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Viruses Occur Incorporated in Biogenic High-Mg Calcite from Hypersaline Microbial Mats.

De Wit R, Gautret P, Bettarel Y, Roques C, Marlière C, Ramonda M, Nguyen Thanh T, Tran Quang H, Bouvier T - PLoS ONE (2015)

Bottom Line: Energy-dispersive X-ray spectrometer analysis revealed that they contain nitrogen and phosphorus in a molar ratio of ~9, which is typical for viruses.Nucleic acid staining revealed that they contain DNA or RNA.In addition, we showed that acid treatment (dissolution of calcite) resulted in release of viruses into suspension and estimated that there were ~15 × 10(9) viruses per g of calcite.

View Article: PubMed Central - PubMed

Affiliation: Centre for Marine Biodiversity, Exploitation and Conservation (MARBEC),Université de Montpellier, CNRS, IRD, Ifremer, Place Eugène Bataillon, Case 093, 34095, Montpellier, France.

ABSTRACT
Using three different microscopy techniques (epifluorescence, electronic and atomic force microscopy), we showed that high-Mg calcite grains in calcifying microbial mats from the hypersaline lake "La Salada de Chiprana", Spain, contain viruses with a diameter of 50-80 nm. Energy-dispersive X-ray spectrometer analysis revealed that they contain nitrogen and phosphorus in a molar ratio of ~9, which is typical for viruses. Nucleic acid staining revealed that they contain DNA or RNA. As characteristic for hypersaline environments, the concentrations of free and attached viruses were high (>10(10) viruses per g of mat). In addition, we showed that acid treatment (dissolution of calcite) resulted in release of viruses into suspension and estimated that there were ~15 × 10(9) viruses per g of calcite. We suggest that virus-mineral interactions are one of the possible ways for the formation of nano-sized structures often described as "nanobacteria" and that viruses may play a role in initiating calcification.

No MeSH data available.


Related in: MedlinePlus

TEM image of cross-sections of high-Mg calcite showing apparent polyhedral-like viruses marked v (A) and bacteria marked b (E), and their elemental composition shown for the same fields in (B, C, D) and (F, G, H), respectively.The XEDS maps of nitrogen (B, F), phosphorus (C, G), and calcium (D, H), respectively, showing that viruses and bacteria contain nitrogen and phosphorus, with calcium mainly located in the mineral part of the high-Mg calcite grain (Ca,Mg)CO3.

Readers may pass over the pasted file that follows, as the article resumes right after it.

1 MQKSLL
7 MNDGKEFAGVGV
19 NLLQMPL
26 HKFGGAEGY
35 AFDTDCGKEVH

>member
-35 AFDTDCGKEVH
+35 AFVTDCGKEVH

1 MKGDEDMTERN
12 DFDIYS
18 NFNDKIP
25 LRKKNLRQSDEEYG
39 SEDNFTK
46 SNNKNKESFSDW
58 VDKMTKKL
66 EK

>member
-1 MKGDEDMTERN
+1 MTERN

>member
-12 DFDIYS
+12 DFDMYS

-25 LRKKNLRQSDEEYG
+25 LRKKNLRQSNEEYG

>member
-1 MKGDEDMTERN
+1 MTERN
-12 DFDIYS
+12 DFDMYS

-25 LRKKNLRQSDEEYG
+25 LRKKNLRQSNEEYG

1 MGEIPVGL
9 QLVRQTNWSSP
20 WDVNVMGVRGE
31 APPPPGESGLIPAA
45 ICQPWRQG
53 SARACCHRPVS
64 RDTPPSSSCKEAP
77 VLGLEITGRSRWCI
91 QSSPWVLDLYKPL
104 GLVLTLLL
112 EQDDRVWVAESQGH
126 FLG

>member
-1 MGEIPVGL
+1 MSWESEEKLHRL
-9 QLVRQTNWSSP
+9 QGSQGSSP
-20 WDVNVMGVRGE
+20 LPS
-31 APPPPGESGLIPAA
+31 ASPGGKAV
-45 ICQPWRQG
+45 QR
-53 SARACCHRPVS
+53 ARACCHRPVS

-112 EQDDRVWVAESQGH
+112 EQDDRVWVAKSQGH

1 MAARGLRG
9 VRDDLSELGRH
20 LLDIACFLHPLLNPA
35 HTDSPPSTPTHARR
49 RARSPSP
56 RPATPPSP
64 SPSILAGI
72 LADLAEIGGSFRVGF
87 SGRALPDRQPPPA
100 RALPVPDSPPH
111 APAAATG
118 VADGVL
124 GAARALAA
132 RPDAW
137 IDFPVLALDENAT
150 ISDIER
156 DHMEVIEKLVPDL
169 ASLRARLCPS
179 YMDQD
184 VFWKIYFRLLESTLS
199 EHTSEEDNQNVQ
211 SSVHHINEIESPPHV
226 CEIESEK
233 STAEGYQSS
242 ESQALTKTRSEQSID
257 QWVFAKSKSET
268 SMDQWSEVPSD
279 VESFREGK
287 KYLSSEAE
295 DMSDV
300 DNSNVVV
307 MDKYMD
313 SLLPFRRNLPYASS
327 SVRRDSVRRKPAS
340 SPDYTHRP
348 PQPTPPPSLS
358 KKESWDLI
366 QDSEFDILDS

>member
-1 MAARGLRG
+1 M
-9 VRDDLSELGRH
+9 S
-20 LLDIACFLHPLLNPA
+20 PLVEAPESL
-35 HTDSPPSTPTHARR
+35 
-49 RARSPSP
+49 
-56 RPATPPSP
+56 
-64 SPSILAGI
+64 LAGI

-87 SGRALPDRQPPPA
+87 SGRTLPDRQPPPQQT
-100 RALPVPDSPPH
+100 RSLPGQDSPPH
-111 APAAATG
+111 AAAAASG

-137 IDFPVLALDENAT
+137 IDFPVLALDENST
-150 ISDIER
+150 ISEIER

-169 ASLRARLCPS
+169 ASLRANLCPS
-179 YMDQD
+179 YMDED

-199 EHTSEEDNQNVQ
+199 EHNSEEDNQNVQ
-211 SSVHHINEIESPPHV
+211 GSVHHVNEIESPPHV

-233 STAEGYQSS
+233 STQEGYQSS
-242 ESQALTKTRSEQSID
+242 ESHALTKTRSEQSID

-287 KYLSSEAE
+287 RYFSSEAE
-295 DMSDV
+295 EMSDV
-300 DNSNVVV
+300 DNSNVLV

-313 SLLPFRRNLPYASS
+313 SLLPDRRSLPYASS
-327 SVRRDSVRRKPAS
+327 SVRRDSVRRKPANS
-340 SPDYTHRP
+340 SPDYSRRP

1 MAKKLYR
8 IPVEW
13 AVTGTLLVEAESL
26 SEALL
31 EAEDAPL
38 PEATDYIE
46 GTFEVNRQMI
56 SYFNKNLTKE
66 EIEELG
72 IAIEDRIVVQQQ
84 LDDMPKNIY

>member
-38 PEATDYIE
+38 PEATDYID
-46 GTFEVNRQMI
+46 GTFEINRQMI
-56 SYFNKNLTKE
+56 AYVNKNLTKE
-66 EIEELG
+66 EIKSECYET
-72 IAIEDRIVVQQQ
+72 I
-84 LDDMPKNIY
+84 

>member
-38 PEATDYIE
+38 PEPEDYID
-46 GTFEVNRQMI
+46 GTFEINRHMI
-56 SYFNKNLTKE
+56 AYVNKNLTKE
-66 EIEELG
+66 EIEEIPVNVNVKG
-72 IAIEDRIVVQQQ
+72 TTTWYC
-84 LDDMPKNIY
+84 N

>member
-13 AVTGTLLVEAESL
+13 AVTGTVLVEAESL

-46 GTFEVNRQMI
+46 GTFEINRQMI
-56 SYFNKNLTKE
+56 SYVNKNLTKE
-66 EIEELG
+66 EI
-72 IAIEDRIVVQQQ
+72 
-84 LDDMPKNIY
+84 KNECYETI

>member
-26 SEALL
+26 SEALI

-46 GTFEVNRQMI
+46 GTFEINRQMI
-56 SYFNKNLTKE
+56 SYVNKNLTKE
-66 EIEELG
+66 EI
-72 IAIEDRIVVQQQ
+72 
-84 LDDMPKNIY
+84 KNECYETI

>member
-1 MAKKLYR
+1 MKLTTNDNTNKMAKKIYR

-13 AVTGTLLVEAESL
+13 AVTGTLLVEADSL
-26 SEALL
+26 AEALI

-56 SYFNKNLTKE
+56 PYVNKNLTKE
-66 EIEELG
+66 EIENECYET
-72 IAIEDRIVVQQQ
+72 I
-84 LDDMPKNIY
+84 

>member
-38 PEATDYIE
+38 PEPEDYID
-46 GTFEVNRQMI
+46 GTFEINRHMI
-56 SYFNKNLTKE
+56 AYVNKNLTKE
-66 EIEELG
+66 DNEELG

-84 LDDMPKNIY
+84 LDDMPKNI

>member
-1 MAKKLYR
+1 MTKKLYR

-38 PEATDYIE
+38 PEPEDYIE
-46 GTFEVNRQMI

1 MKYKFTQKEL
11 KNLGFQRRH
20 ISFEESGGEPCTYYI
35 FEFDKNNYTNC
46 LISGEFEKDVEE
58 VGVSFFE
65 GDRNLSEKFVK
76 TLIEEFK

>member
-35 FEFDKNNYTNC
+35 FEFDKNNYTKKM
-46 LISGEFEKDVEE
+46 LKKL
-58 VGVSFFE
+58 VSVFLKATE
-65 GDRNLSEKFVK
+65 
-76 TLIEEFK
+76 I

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pone.0130552.g005: TEM image of cross-sections of high-Mg calcite showing apparent polyhedral-like viruses marked v (A) and bacteria marked b (E), and their elemental composition shown for the same fields in (B, C, D) and (F, G, H), respectively.The XEDS maps of nitrogen (B, F), phosphorus (C, G), and calcium (D, H), respectively, showing that viruses and bacteria contain nitrogen and phosphorus, with calcium mainly located in the mineral part of the high-Mg calcite grain (Ca,Mg)CO3.

Mentions: Fig 5A shows the TEM image of two apparently polyhedral-like viruses imbedded in the high-Mg calcite. Their capsid sizes ranged from 50 to 80 nm (N = 50). Less frequently we also observed bacterial cells incorporated in the mineral grains (Fig 5E). XEDS analysis of viruses and bacteria showed that all of them contained nitrogen and phosphorus (Fig 5B, 5C, 5F, 5G and Fig 6). A one-sided student T comparison of log-converted molar N/P ratios showed highly significant differences (p = 9.70 × 10−7) between bacteria (geometric mean = 21.0, median = 23.3 mol N / mol P) and viruses (geometric mean = 9.25, median = 9.45 mol N / mol P), respectively. In contrast, the mineral high-Mg calcite had very low content of nitrogen and phosphorus.